Command Post: more than just the Giant Voice
By Senior Master Sgt. Jerry Simer, 509th Bomb Wing Command Post Superintendent
/ Published August 23, 2012
WHITEMAN AIR FORCE BASE, Mo --
Have you ever wondered what the command post's function is on a day-to-day basis? For starters, there is far more to it than simply taking phone calls and making announcements on the base giant voice system.
The command post on every installation performs a unique function for the wing, and the roles and responsibilities of command post controllers vary greatly.These functions, as well as personnel assigned, are dependent on the MAJCOM, assets assigned, and mission.
Regardless of those things, the basics of a command post controller's responsibilities are the same: command and control. The command post's role in support of C2 is to alert, direct and report and is the wing commander's focal point for carrying out C2 of the assigned forces of the wing, in day-to-day operations, contingencies, all the way through times of war.
The command post can be compared to the human brain, which operates as the center of emotion and thinking, and as the brain works and sends out impulses, other organs respond. In a like manner, the command post is essentially the nerve center for the wing's operation.
As it works, support agencies respond by carrying out assigned tasks in support of the wing's mission. The mission here at Whiteman is a unique one as it encompasses both a conventional and nuclear role, which brings with it additional responsibilities for everyone, to include command post controllers.
In particular, the Nuclear C2 mission, better known as NC2, requires every controller to be thoroughly familiar with the actions directed by CJCS and USSTRATCOM Emergency Action Procedures.
These procedures allow for an assurance to USSTRATCOM that the required actions will be taken within minimal preset times for employment of assigned weapon systems. All of these actions are tracked and reported by command post controllers using NC2 systems to report to Higher Headquarters, keeping the decision makers aware of the status of resources and assets required to protect our nation's interests.
Prior to controllers being certified, there is a rigorous 120-day training schedule which immerses them in CJCS and USSTRATCOM Emergency Action Procedures as well as local operating procedures.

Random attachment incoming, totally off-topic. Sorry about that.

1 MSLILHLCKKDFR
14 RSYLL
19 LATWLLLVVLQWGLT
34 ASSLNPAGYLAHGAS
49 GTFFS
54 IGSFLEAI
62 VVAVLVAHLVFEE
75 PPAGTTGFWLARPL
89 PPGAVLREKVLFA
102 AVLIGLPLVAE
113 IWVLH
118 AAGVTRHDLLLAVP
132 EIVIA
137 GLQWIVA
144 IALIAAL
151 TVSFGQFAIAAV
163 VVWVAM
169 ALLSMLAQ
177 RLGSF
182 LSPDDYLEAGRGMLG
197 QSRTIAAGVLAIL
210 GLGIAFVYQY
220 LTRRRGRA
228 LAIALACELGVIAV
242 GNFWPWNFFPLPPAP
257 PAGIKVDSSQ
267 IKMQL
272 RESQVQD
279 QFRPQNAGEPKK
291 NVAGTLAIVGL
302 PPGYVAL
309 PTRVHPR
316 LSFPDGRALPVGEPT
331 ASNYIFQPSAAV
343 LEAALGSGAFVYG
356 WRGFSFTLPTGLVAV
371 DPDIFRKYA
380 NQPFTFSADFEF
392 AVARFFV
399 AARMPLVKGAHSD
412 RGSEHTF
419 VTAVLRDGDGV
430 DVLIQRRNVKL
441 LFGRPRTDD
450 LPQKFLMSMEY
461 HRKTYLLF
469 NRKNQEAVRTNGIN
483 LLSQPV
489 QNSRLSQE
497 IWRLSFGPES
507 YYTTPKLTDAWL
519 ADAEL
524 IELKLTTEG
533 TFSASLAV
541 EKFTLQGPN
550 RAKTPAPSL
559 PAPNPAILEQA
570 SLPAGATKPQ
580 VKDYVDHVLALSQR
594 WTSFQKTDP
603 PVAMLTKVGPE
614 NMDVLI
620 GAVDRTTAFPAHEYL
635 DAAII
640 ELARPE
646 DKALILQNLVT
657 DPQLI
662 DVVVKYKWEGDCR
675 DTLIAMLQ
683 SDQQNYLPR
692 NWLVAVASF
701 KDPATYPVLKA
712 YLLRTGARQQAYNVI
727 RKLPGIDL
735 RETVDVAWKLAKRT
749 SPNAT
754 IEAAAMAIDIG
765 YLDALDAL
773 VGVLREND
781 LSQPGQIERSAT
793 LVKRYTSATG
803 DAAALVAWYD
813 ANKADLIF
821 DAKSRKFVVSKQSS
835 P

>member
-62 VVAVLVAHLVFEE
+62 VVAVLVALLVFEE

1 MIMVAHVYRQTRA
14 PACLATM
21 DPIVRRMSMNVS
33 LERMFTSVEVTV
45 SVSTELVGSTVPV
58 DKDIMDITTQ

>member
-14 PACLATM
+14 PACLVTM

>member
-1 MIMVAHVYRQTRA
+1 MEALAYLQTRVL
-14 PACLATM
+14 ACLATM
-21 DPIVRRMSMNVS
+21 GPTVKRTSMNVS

These procedures center largely around NC2 actions in the execution phases of Emergency War Orders and the direction of C2 actions supporting Emergency Plans, Operations Orders, Operations Plans, relaying NC2 instructions for the launch, execution, diversion, recall, recovery, recycle, and reconstitution of forces.
Once all training is complete, each controller is required to have a personal interview with the Wing Commander for certification and is certified only after they have demonstrated their ability to carry out their assigned responsibilities.
On any given day command post controllers receive, process, and take action on emergency action messages affecting assigned forces. These messages may direct actions allowing for security posturing, placing our forces in the best position to survive an attack and then respond in kind.
Additionally, a major portion of daily duties involves coordinating with internal and external agencies for the wing's flying activities and any other activity affecting resources and personnel.
Because of the command post's involvement in every aspect of the wing's mission, one can see why it is absolutely imperative that accurate, timely, and relative information is provided each and every time.
The wing commander has an awesome responsibility over his assigned forces, and the command post plays an integral role in helping him carry out those duties.
As the wing commander's executive C2 agent, the command post is vital to the operation of the wing and a critical component for nuclear deterrence and global power for the United States of America.